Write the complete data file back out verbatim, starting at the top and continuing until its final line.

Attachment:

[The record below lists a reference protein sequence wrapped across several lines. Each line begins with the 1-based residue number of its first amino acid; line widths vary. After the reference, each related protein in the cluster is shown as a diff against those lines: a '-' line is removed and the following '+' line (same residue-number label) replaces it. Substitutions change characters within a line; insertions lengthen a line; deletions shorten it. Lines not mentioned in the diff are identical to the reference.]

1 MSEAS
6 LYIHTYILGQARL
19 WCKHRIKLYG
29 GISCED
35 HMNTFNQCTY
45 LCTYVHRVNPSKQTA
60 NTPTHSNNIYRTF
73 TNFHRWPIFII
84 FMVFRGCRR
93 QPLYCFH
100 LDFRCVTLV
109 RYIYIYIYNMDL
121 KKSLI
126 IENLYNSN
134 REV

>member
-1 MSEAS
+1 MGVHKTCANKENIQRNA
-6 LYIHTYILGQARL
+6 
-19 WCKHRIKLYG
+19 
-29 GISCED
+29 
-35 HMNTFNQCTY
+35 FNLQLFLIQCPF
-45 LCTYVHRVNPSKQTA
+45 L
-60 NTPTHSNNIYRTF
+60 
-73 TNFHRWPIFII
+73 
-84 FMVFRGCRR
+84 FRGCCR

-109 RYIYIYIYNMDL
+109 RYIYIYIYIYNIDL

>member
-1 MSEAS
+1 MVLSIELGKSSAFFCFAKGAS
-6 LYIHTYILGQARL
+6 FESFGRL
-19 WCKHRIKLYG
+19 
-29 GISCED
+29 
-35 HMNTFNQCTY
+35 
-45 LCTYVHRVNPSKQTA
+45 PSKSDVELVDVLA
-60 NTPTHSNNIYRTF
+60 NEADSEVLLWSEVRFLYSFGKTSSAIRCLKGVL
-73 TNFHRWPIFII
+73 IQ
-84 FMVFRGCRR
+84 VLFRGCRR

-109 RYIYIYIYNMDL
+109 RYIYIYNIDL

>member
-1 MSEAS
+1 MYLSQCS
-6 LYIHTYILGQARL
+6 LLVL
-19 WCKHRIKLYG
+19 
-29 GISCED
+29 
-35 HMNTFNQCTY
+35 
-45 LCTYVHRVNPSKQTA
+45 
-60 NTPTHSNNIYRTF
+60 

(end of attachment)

[The record below lists a reference protein sequence wrapped across several lines. Each line begins with the 1-based residue number of its first amino acid; line widths vary. After the reference, each related protein in the cluster is shown as a diff against those lines: a '-' line is removed and the following '+' line (same residue-number label) replaces it. Substitutions change characters within a line; insertions lengthen a line; deletions shorten it. Lines not mentioned in the diff are identical to the reference.]

1 MSEAS
6 LYIHTYILGQARL
19 WCKHRIKLYG
29 GISCED
35 HMNTFNQCTY
45 LCTYVHRVNPSKQTA
60 NTPTHSNNIYRTF
73 TNFHRWPIFII
84 FMVFRGCRR
93 QPLYCFH
100 LDFRCVTLV
109 RYIYIYIYNMDL
121 KKSLI
126 IENLYNSN
134 REV

>member
-1 MSEAS
+1 MGVHKTCANKENIQRNA
-6 LYIHTYILGQARL
+6 
-19 WCKHRIKLYG
+19 
-29 GISCED
+29 
-35 HMNTFNQCTY
+35 FNLQLFLIQCPF
-45 LCTYVHRVNPSKQTA
+45 L
-60 NTPTHSNNIYRTF
+60 
-73 TNFHRWPIFII
+73 
-84 FMVFRGCRR
+84 FRGCCR

-109 RYIYIYIYNMDL
+109 RYIYIYIYIYNIDL

>member
-1 MSEAS
+1 MVLSIELGKSSAFFCFAKGAS
-6 LYIHTYILGQARL
+6 FESFGRL
-19 WCKHRIKLYG
+19 
-29 GISCED
+29 
-35 HMNTFNQCTY
+35 
-45 LCTYVHRVNPSKQTA
+45 PSKSDVELVDVLA
-60 NTPTHSNNIYRTF
+60 NEADSEVLLWSEVRFLYSFGKTSSAIRCLKGVL
-73 TNFHRWPIFII
+73 IQ
-84 FMVFRGCRR
+84 VLFRGCRR

-109 RYIYIYIYNMDL
+109 RYIYIYNIDL

>member
-1 MSEAS
+1 MYLSQCS
-6 LYIHTYILGQARL
+6 LLVL
-19 WCKHRIKLYG
+19 
-29 GISCED
+29 
-35 HMNTFNQCTY
+35 
-45 LCTYVHRVNPSKQTA
+45 
-60 NTPTHSNNIYRTF
+60 